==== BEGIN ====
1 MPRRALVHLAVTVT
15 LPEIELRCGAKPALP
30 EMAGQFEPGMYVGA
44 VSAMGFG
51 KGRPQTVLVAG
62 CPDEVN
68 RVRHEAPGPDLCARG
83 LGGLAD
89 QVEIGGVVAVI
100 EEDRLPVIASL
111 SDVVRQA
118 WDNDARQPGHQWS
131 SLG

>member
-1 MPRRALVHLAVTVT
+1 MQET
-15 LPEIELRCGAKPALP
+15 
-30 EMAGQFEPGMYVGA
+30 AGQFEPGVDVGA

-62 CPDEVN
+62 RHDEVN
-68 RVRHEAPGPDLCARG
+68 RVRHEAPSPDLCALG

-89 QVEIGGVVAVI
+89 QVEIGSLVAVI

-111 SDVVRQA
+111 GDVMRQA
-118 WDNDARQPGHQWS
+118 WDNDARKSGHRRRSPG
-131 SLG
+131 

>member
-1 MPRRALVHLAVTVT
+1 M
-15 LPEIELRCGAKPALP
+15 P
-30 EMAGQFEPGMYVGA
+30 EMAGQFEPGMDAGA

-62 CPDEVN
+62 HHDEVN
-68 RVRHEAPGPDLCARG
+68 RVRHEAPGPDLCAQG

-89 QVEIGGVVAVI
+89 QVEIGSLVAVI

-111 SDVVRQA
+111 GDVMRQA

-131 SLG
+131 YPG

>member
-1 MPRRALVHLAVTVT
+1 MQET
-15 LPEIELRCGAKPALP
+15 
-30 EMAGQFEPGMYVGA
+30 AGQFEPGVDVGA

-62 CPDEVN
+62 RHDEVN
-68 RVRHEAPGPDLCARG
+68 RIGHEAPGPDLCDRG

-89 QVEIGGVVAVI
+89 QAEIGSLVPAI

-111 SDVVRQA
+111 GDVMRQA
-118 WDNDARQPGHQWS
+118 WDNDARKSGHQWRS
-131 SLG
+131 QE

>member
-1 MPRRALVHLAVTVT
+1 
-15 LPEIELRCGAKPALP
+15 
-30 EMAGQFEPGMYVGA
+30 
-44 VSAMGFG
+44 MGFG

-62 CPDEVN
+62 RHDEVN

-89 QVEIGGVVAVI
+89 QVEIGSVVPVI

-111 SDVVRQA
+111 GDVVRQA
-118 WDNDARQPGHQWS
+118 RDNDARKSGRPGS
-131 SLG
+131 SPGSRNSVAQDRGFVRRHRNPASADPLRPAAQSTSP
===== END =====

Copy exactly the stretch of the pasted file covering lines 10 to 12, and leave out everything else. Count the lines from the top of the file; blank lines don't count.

100 EEDRLPVIASL
111 SDVVRQA
118 WDNDARQPGHQWS